Rayleigh Pulse-Induced Fault Slip: Model and Application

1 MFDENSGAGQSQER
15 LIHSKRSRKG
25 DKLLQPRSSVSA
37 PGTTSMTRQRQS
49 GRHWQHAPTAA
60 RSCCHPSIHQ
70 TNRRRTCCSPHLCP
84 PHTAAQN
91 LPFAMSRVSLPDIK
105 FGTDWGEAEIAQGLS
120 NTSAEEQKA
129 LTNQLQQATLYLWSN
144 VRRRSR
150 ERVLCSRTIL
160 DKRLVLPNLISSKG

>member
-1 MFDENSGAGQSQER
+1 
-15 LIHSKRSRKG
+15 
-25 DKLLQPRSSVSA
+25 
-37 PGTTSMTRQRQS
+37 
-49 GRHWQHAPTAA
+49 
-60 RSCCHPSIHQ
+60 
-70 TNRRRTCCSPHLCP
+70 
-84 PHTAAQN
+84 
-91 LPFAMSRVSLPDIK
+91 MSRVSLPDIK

Rayleigh (R-) pulse interaction with a partially contacting strike-slip fault is experimentally as well as numerically investigated. This study is intended to offer an improved understanding of earthquake rupture mechanisms. The fault is subjected to static pre-stresses. Using dynamic photoelasticity in conjunction with high speed cinematography, the evolution of the R-pulse interaction is recorded by means of isochromatic fringe patterns (contours of maximum in-plane shear stress). It is shown that fault instability (slip) can be triggered by a pulse which propagates along the fault interface at Rayleigh wave speed. Numerically, a finite difference wave propagation simulator SWIFD is used for a quantitative analysis of the problem. Dynamic rupture in laterally heterogeneous structures is discussed by considering the effect of acoustic impedance mismatch on the wave patterns. The results indicate that upon fault rupture, head waves, which carry a relatively large amount of concentrated energy, can be generated which propagate off the fault contact region. Such head waves can cause concentrated wave-induced damage in a particular region located inside an adjacent acoustically softer area. This type of damage concentration was observed in Kobe, Japan, on the occasion of the 1995 Hanshin earthquake.